Depending on your perspective, this year's Q Concert at the Susquehanna Bank Center is either an amazing smorgasbord of talent or a total mishmash of musical genres - or perhaps both. Yet, where else can you celebrate the summer concert season with a lineup ranging from sultry, 23-year-old, history-making soul singer Leona Lewis to a trio of chastity-pledging New Jersey siblings, the Jonas Brothers, whose hyper-adrenalized songs set tweens' hearts a-flutter? With the recent addition of popsters Maroon 5 and MySpace rock phenomenon OneRepublic, R&B girl-group Danity Kane, and powerhouse singer-songwriter Sara Bareilles, this show has got just about every demographic and musical taste covered. But it's Lewis who has the major buzz right now. Her
album last year became the fastest-selling U.K. debut ever.
- Nicole Pensiero
Their name might lead you to believe that Los Campesinos! are Central American peasant farmers, but, naturally, they're not. Instead, they're a seven-piece indie-rock band from Cardiff, Wales, that specializes in wordy herky-jerky pop that conveys the unease of youthful heartbreak. "Stomping on your fingers as you're clinging to the abyss," Gareth Campesino sings in the anti-romantic "My Year in Lists," adding "I cherish with fondness the day before I met you." On
Hold on Now, Youngster. . .
, violins, drums and guitars gleefully, and tweefully, chatter back and forth, most irresistibly on the effusive "You! Me! Dancing!", which earns its exclamation points.
- Dan DeLuca
Among the alterna-rock canon there is no sword so black, heavy, anthemic and cutting as Austin, Texas' metal blades. Infused with Viking mythology within their stoner eclat, the Sword is the missing link between Led Zep and Mastodon. With guitarist/vocalist J.D. Cronise, they have two albums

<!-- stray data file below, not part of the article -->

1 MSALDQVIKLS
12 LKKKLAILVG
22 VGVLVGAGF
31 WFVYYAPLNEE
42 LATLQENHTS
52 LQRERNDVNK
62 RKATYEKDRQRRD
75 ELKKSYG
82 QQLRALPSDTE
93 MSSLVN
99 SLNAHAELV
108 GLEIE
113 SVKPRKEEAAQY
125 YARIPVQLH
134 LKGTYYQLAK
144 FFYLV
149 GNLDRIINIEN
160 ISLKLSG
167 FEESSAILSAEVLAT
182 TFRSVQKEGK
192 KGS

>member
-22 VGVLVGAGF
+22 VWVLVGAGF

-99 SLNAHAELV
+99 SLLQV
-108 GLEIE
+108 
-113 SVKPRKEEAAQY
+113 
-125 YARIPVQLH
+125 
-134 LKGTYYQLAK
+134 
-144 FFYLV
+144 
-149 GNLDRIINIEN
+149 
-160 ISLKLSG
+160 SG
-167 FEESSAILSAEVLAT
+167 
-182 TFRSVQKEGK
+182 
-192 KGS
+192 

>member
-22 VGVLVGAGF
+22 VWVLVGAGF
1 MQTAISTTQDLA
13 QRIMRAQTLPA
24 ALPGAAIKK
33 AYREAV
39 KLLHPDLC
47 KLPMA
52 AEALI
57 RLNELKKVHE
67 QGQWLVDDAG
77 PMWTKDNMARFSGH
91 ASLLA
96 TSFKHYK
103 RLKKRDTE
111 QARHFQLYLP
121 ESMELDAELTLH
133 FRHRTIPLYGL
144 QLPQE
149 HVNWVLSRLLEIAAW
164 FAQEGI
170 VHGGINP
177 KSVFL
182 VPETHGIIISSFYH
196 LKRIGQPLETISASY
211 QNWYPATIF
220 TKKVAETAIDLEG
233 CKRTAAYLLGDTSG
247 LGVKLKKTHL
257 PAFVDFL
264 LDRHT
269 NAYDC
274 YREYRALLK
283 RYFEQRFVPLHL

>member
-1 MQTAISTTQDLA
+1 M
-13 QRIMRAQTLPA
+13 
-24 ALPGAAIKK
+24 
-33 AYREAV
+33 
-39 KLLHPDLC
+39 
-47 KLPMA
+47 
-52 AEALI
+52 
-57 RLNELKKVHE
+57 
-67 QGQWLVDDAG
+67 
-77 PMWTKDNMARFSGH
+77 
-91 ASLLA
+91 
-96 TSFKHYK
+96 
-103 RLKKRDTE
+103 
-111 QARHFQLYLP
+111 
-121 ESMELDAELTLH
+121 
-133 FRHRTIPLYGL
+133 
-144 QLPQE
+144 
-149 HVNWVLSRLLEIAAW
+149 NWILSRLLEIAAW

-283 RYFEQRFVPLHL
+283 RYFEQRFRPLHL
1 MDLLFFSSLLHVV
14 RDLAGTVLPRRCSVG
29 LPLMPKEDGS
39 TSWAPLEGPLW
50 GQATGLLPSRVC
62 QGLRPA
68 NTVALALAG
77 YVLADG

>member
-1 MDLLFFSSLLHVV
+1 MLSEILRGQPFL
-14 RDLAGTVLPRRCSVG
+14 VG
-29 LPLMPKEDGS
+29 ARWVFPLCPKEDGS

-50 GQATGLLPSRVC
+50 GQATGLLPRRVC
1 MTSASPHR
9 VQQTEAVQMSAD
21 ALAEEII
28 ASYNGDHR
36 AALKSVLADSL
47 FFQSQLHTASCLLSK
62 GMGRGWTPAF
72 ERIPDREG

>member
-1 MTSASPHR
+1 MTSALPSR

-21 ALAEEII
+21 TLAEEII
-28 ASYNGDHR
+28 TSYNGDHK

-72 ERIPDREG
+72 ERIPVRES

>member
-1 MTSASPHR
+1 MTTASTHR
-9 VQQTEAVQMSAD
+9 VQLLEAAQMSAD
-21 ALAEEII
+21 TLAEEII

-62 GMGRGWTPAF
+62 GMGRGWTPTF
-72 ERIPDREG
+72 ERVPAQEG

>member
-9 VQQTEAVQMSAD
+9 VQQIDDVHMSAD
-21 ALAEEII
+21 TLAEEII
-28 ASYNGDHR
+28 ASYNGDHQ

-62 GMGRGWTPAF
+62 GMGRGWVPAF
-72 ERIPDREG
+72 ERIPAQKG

(Age of Winters, Gods of the Earth)
that are nearly new commandments of metal bombast. And their openers are equally rugged. While Torche is as densely metallic as its songs are contagious, Philadelphia's Stinking Lizaveta is its own wall of sound. They turn snippets of free jazz, hardcore, sludge and baser bits into a magical golden thing that holds its own brand of spirituality dear.
- A.D. Amorosi
A band can summon molten blues for only so long before it becomes somewhat tired. Thus, the Black Keys mellow out and experiment considerably on their fifth album, last month's
Attack & Release.
It also finds the Ohio guitar/drums duo - Dan Auerbach and Patrick Carney - champing at the bit as a two-piece; they enlist producer Danger Mouse and pedigreed guests Ralph Carney (Patrick's uncle) and Marc Ribot to mix things up. "Things Ain't Like They Used to Be" is a softly swaying duet with teenager Jessica Lea Mayfield, offsetting the Hendrix-worthy ruckus on the album. Of course, that doesn't mean the band's devastating crunch and smoky swagger won't be in full effect in person.
- Doug Wallen
Late last year, Jacksonville, Fla.'s, Black Kids made a four-song EP available as a free download through its MySpace page (
Wizard of Ahhs
quickly became a blog sensation, and Black Kids became the indie-rock band du jour. Rightfully so, with joyfully danceable bubblegum-soul tracks such as "I'm Not Gonna Teach Your Boyfriend How to Dance With You" and "I've Underestimated My Charm (Again)" (which earns extra points for opening with an allusion to '70s pranksters Sparks). Now signed to Columbia, and with Suede's Bernard Butler producing their debut album, siblings Reggie and Ali Youngblood and cohorts are poised to take their coed gang vocals, retro keyboards, and wah-wah guitars to the mainstream, and they come to Pure tonight in a Making Time event with fellow buzz-band Cut Copy.
- Steve Klinge